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Statement of Particulars of Employment

The written statement provided to new employees must contain the particulars set out below. If there is no information to provide in relation to any of the points below then this fact should be stated.

  • The names of the employer and employee.
  • The date when the employment began.
  • The date on which the employee's period of continuous employment began (taking into account any employment with a previous employer which counts towards that period).

    An employee's period of continuous employment usually begins when: (a) they start work for the employer; (b) when they turn 18 (if later); or (c) when they started work for a business which was taken over by the employer (if earlier).
  • Details of the employee's salary/wages (note the National Minimum Wage).
  • The intervals at which the employee is paid (eg weekly or monthly).
  • Detail of working hours and any terms relating to hours of work (note the Working Time Regulations).
  • Entitlement to holidays, including public holidays, and holiday pay. This needs to be set out in sufficient detail so that the employee can calculate how many days holiday and how much holiday pay they will receive, and also how much money they would receive for untaken holidays if and when they leave their job (note the Working Time Regulations).
  • Entitlement to sick leave and sick pay. The statement can refer to a separate sick pay policy, for example in the employer's staff handbook.

    The statement could simply state that the employee will receive Statutory Sick Pay only (the minimum amount that the employer is obliged to pay by law).
  • Details of the employer's pension and pension scheme arrangements. The statement can refer to a separate document, such as a staff handbook, in which the details are provided.

    Please note that employers with less than 5 employees are exempt from the requirement to provide a pension scheme arrangement for employees. Employers with more than five employees have to provide those employees with access to a Stakeholder Pension Scheme if those employees do not have the right to join an occupational pension scheme or a group pension scheme.
  • The length of notice which the employee is obliged to give to terminate his employment.

    If the employee is a member of a trade union, the statement may refer to an agreement with that union about notice periods.
  • The length of notice the employee is entitled to receive if the employer wants to terminate his employment.

    The statement may simply refer to the notice period required by law. If the employee is a member of a trade union, the statement may refer to an agreement with that union about notice periods.
  • The employee's job title or a brief description of the work that he is employed to carry out.
  • Where the employment is not intended to be permanent, the period for which it is expected to continue or, if it is for a fixed term, the date when it is to end.
  • Either the place of work or, where the employee is required or permitted to work at various places, an indication of that and the address of the employer.
  • Any Trade Union agreement which directly affects the terms of the employment including, where the employer is not a party, the persons by whom the agreement was made. The employee should be provided with easy access to the Trade Union agreement (eg give the employee a copy).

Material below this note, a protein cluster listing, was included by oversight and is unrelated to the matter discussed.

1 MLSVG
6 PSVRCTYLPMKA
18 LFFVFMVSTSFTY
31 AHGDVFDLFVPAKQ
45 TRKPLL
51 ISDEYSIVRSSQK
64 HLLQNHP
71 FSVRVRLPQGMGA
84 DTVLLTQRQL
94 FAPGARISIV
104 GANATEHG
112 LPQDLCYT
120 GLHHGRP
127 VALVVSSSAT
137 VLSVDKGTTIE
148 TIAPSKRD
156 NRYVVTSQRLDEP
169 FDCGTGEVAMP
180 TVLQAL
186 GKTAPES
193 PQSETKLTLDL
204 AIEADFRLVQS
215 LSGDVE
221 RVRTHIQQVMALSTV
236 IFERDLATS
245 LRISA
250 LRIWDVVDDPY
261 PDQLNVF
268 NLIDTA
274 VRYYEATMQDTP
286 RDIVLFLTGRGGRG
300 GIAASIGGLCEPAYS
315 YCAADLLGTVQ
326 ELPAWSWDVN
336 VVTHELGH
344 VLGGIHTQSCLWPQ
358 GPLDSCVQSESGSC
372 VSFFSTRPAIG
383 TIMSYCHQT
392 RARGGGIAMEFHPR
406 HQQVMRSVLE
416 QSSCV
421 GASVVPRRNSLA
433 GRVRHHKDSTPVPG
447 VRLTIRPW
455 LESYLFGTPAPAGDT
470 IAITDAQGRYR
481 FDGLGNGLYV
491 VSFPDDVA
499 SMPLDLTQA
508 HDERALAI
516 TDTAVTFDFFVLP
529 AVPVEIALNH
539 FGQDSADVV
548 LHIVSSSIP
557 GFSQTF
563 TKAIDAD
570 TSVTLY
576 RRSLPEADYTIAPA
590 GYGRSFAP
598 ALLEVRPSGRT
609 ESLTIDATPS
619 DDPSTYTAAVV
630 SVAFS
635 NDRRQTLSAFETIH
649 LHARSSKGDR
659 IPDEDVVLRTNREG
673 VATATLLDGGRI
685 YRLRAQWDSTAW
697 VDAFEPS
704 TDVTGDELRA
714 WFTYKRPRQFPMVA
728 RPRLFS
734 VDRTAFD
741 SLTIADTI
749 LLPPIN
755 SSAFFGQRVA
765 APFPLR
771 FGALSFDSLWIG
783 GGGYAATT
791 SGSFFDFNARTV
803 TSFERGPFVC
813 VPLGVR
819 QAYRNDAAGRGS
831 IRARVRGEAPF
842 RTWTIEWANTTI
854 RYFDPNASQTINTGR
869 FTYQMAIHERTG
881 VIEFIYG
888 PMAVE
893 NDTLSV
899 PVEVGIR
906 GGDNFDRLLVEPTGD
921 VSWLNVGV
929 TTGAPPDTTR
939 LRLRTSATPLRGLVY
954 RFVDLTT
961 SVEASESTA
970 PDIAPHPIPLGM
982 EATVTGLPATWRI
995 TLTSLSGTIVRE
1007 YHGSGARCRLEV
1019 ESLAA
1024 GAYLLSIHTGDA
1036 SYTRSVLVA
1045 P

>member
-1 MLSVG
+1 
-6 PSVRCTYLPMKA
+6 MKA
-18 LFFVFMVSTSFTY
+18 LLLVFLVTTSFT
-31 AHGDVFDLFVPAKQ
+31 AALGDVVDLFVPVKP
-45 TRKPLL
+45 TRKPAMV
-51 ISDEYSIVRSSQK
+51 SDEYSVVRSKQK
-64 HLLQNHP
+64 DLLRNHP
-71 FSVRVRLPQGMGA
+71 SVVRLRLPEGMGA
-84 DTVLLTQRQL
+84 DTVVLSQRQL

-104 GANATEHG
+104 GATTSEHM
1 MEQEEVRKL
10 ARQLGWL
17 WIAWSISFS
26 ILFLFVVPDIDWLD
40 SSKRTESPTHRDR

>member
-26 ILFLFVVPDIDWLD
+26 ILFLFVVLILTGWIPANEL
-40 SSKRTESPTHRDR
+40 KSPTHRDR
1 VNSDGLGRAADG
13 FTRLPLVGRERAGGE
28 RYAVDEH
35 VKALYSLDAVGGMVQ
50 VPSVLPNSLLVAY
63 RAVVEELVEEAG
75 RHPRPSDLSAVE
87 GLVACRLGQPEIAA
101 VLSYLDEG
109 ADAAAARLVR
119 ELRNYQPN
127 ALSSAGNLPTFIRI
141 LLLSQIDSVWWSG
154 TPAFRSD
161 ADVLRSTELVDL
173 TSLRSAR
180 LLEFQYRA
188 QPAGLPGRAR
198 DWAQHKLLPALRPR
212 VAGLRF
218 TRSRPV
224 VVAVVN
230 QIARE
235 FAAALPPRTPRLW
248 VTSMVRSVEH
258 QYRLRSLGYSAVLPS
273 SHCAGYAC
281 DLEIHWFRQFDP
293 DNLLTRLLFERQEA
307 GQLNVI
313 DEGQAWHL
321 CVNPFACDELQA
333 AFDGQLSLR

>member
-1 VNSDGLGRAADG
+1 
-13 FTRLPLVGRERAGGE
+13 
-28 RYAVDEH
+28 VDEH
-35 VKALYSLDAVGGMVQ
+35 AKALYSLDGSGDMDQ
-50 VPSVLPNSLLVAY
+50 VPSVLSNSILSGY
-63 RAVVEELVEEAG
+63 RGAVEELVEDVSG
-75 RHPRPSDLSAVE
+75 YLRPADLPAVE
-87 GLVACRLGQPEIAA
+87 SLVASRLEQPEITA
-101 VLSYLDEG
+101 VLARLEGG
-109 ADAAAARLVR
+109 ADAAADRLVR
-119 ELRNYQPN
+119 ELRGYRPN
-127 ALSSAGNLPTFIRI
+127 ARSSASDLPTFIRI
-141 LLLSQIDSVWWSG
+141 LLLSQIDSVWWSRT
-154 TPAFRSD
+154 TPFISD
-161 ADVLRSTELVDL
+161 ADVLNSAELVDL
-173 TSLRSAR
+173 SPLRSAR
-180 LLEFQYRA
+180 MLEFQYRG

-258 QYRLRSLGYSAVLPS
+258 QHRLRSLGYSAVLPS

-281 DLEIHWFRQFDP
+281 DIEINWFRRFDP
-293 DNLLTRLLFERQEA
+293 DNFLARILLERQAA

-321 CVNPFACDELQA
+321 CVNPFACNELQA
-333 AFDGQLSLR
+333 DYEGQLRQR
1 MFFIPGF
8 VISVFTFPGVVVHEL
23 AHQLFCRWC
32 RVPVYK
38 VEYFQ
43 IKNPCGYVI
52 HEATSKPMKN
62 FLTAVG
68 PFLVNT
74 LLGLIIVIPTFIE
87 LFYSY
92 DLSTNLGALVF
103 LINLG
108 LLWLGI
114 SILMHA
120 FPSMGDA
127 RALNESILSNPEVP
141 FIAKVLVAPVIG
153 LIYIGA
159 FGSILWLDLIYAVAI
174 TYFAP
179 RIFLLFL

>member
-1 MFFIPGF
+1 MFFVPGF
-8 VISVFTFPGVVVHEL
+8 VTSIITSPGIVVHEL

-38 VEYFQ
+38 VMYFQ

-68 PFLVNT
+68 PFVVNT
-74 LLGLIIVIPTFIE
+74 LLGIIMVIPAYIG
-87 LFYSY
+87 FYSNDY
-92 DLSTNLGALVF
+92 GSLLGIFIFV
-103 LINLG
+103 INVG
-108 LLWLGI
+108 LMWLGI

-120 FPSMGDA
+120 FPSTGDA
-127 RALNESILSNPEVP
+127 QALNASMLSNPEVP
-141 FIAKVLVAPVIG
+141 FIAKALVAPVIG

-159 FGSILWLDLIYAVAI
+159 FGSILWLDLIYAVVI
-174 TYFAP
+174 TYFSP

• Where the employee is required to work outside the United Kingdom for a period of more than one month:

    • the period for which he is to work outside the United Kingdom,
    • the currency in which he is to be paid while working outside the United Kingdom,
    • any additional salary payable to him and any benefits to be provided to or in respect of him, by reason of his being required to work outside the United Kingdom, and
    • any terms and conditions relating to his return to the United Kingdom.
  • The name of a person to whom the employee can complain if they have a grievance relating to their employment, and the manner in which such a complaint should be made.
  • If the company has more than 20 employees (including employees of associated businesses), the statement should also include a note of any disciplinary procedure applicable to the employee.

    As an alternative, the statement could simply refer to a disciplinary procedure document which is accessible to the employee (eg a staff handbook provided to the employee).

    The statement or disciplinary procedure document should set out:

    • the name of a person to whom the employee can apply to if he is dissatisfied with any disciplinary decision made in relation to him.
    • the name of a person to whom the employee can apply to if he has a grievance relating to his employment.
    • the application procedure, including how the application should be made, and the procedural steps.

    The above does not apply to discipline, grievance and procedures relating to health and safety at work.
  • A note as to whether a contracting-out certificate is in force in relation to the employment (issued in accordance with Chapter I of Part III of the Pension Schemes Act 1993).

    Employees can contract-out of the State Earnings Related Pension scheme (SERPS) / State Second Pension (SP2) scheme either by joining an appropriate Occupational Pension Scheme set up by their employer or by joining an Appropriate Personal Pension Scheme themselves.

    There will not be a contracting-out certificate in force unless the employer has set up an appropriate Occupational Pension Scheme, or the employee has joined an Appropriate Personal Pension Scheme.

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